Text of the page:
What's Going On With The Volcanoes?

Current Conditions Courtesy of USGS - Hawaiian Volcano Observatory

Wednesday, February 24, 2021, 9:05 AM HST

Map detailing the location of the 2020 summit eruption within the caldera of Kīlauea
USGS map of the current lava lake in Halemaʻumaʻu, in comparison to the former water lake and 2008-2018 lava lake. (Click to view full size)
Current Volcano Alert Level: Watch/Orange
Activity Summary: Kīlauea Volcano is erupting. Lava activity is confined to Halemaʻumaʻu with lava erupting from a vent on the northwest side of the crater. Field measurements as of February 23 indicate the lava in the western (active) portion of the lake in Halema‘uma‘u is 215 m (708 ft) deep. Webcams show intermittent crustal foundering. The eastern portion of the lava lake has a stagnant and solidified surface crust. SO2 emission rates remain elevated; measurements on February 23 were 800 t/day.

Summit Observations: The most recent sulfur dioxide emission rate measurements from February 23 are about 800 t/d — this rate is lower than the emission rates from the pre-2018 lava lake (around 5,000 t/d). The summit tiltmeters show the inflationary trend of the recent DI event started after midnight on the morning of February 23. Seismicity remains stable, with elevated tremor and two minor earthquakes.

East Rift Zone Observations: Geodetic monitors indicate that the upper portion of the East Rift Zone (between the summit and Puʻu ʻŌʻō) contracted while the summit deflated at the onset of this eruption, but is currently stable. There is no seismic or deformation data to indicate that additional magma is currently moving into either of Kīlauea’s rift zones. SO2 and H2S emissions from Puʻu ʻŌʻō were below instrumental detection levels when measured on January 7.

Halemaʻumaʻu Lava Lake Observations: Lava from the west vent continues to supply the lava lake within Halema‘uma‘u crater.

The active western half of the lava lake was approximately 215 m (708 ft) deep as measured by field crews in the afternoon of February 23, 2021. The decrease in lava lake depth coincides with the recent deflationary part of a DI event.

Observations yesterday afternoon indicated lava effusion continues at the western fissure. The lava rapidly develops a thin crust while flowing outwards towards the east with occasional crustal foundering between the vent and main island, but not beyond the island. A thin surface crust has started forming small pieces of the spatter cone that have been in the lake and are very close to the vent.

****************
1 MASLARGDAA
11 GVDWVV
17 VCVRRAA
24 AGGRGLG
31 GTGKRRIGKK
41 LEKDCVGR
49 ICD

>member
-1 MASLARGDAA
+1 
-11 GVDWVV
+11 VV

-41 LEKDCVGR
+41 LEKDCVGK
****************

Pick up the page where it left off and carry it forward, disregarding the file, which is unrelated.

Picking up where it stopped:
Stagnant (i.e. solidified) lake crust covers the eastern half of the lake and is slowly growing westward around the main island. The position and dimensions of the main island and smaller islands have not changed due to the solidified crust. Some minor talus debris is accumulating on the lava surface around one or two of the islands as their edges cool, crack, and begin to crumble.

For more up-to-date monitoring information on Kīlauea: https://volcanoes.usgs.gov/volcanoes/kilauea/status.html

Hazardous volcanic gases are billowing out the crater and present a danger to everyone, especially people with heart or respiratory problems, infants, young children and pregnant women. For more information on air quality, visit: https://www.hawaiiso2network.com/
Annotated thermal photograph of a lava lake in a volcanic crater, with one side partially solidified
Annotated thermal image of the molten lava lake in Halemaʻumaʻu crater as it appeared on February 1, 2020. Note: this image was captured by scientists studying the eruption and this view is not available from publicly accessible areas. (USGS Photo/M. Patrick.
Web cam image of an erupting volcanic crater, with pooling lava in the bottom


Get a live look inside the park, courtesy of USGS Hawaiian Volcano Observatory

Park visitors watching a volcanic eruption from an overlook with a stone wall

Ranger Tips For A Successful Visit

A new eruption at the summit of Kīlauea is drawing large numbers of visitors. Plan ahead so you can stay safe and enjoy your visit.

Erupting volcanic crater glowing at night

2020-2021 Summit Eruption

Photos and media from the eruption that began on December 20, 2020

From lava to water and back again. Learn about three remarkable changes in the past three years at Halemaʻumaʻu crater on the summit of Kīlauea.
Full moon over Mauna Loa volcano
Full moon over Mauna Loa (NPS Photo/J. Wei)

Mauna Loa
Current Volcano Alert Level: Advisory/Yellow
Activity Summary: Mauna Loa Volcano is not erupting. Rates of deformation and seismicity have not changed significantly over the past week and remain above long-term background levels.

For more current monitoring info about Mauna Loa, see: https://volcanoes.usgs.gov/volcanoes/mauna_loa/status.html

Learn about some of the previous eruptions of Kīlauea and Mauna Loa

Last updated: February 24, 2021

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